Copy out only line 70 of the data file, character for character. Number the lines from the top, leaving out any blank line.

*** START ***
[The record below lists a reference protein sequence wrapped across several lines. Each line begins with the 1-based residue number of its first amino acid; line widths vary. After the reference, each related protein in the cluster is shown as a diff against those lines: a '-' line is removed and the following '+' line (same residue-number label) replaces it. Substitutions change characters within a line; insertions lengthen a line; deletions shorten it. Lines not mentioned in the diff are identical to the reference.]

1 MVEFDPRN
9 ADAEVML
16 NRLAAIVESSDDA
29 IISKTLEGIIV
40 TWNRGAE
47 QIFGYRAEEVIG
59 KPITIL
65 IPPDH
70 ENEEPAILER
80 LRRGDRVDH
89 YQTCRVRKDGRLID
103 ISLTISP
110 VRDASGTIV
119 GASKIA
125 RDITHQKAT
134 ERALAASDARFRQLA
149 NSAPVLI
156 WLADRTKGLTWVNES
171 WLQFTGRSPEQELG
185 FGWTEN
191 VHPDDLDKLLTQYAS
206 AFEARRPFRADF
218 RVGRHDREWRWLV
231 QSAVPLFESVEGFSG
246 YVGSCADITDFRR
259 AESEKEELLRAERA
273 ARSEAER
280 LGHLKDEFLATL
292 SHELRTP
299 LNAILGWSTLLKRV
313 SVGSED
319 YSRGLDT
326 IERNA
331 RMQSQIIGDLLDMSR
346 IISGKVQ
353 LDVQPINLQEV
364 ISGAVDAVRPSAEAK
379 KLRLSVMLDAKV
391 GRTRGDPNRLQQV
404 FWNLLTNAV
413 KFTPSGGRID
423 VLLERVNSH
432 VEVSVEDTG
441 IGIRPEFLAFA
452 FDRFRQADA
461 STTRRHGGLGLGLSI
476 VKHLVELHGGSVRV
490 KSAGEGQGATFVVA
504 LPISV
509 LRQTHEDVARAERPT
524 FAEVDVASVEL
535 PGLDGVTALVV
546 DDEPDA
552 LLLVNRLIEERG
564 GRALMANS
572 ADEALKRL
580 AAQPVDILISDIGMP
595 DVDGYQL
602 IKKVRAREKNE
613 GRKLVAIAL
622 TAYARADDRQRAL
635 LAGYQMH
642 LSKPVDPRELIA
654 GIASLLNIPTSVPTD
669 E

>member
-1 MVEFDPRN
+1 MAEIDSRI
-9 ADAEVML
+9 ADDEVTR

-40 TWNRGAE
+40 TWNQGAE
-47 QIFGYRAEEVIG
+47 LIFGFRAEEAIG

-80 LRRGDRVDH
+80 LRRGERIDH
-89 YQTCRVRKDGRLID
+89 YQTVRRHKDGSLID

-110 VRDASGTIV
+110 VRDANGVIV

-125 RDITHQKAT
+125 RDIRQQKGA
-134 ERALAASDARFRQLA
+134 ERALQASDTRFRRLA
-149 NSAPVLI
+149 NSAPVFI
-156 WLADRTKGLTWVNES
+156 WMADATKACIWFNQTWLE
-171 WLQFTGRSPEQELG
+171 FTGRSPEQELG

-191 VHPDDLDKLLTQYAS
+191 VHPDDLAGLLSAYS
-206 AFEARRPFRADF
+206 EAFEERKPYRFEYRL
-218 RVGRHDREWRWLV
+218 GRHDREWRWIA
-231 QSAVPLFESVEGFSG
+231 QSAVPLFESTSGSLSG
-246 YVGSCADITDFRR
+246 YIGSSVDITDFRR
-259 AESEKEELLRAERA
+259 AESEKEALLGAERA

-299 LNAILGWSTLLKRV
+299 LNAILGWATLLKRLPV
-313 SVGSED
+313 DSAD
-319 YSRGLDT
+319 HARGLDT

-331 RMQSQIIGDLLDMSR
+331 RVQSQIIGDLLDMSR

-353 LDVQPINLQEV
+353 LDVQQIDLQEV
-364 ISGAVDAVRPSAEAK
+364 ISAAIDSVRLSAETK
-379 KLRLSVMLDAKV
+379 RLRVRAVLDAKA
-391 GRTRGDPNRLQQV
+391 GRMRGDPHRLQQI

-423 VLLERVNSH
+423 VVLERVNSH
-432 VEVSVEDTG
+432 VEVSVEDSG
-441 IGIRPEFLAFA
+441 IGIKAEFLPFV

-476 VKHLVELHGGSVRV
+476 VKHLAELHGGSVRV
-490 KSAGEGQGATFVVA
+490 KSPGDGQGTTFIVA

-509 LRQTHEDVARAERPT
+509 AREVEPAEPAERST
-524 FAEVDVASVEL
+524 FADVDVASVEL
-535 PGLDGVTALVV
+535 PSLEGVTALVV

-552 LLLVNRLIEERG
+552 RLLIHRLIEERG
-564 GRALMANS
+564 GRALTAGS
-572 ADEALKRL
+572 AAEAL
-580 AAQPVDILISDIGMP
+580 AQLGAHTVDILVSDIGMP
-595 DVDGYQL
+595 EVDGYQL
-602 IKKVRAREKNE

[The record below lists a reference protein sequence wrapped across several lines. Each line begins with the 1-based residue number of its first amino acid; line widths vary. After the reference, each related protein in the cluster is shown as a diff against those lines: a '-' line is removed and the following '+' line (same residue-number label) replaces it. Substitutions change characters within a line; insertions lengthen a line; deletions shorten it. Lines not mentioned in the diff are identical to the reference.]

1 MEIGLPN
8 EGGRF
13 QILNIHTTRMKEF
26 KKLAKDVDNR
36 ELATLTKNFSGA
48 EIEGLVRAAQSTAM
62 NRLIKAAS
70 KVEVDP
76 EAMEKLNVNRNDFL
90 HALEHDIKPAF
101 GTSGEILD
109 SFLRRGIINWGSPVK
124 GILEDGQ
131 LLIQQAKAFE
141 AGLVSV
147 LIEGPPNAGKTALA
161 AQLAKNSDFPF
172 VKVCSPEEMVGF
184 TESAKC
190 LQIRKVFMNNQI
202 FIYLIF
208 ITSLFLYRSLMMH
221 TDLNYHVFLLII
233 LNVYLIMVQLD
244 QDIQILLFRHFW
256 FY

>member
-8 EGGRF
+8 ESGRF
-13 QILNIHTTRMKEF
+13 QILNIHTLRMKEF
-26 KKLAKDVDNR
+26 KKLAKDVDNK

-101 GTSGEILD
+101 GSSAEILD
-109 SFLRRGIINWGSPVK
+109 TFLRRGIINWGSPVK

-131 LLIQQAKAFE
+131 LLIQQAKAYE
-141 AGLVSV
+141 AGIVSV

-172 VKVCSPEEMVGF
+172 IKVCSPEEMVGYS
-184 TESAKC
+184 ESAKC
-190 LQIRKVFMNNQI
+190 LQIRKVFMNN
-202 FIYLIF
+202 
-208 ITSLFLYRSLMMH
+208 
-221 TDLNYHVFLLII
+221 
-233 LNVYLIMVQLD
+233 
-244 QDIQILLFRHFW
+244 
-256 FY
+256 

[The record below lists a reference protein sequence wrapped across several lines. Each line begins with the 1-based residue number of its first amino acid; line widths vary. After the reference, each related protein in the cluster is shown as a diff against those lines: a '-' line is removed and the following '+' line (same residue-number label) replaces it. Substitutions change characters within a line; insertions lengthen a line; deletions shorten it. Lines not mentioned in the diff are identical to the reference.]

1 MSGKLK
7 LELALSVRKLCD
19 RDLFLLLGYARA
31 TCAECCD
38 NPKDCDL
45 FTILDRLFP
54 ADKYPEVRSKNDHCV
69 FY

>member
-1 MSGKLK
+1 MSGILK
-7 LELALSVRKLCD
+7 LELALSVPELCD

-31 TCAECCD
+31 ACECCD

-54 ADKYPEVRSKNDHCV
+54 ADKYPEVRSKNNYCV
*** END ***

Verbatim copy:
-9 ADAEVML